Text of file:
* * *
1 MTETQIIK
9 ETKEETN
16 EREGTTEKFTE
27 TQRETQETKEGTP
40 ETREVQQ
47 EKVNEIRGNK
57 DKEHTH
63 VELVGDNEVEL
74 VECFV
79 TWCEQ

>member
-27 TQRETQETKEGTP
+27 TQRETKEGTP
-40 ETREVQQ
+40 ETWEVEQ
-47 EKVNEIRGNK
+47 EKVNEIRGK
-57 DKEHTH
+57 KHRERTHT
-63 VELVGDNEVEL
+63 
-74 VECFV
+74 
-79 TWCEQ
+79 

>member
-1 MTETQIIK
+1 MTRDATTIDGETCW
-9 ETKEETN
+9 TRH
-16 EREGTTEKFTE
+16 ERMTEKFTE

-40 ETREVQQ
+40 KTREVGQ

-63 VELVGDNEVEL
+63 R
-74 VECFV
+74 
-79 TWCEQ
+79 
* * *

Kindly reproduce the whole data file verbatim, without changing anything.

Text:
1 MTETQIIK
9 ETKEETN
16 EREGTTEKFTE
27 TQRETQETKEGTP
40 ETREVQQ
47 EKVNEIRGNK
57 DKEHTH
63 VELVGDNEVEL
74 VECFV
79 TWCEQ

>member
-27 TQRETQETKEGTP
+27 TQRETKEGTP
-40 ETREVQQ
+40 ETWEVEQ
-47 EKVNEIRGNK
+47 EKVNEIRGK
-57 DKEHTH
+57 KHRERTHT
-63 VELVGDNEVEL
+63 
-74 VECFV
+74 
-79 TWCEQ
+79 

>member
-1 MTETQIIK
+1 MTRDATTIDGETCW
-9 ETKEETN
+9 TRH
-16 EREGTTEKFTE
+16 ERMTEKFTE

-40 ETREVQQ
+40 KTREVGQ

-63 VELVGDNEVEL
+63 R
-74 VECFV
+74 
-79 TWCEQ
+79 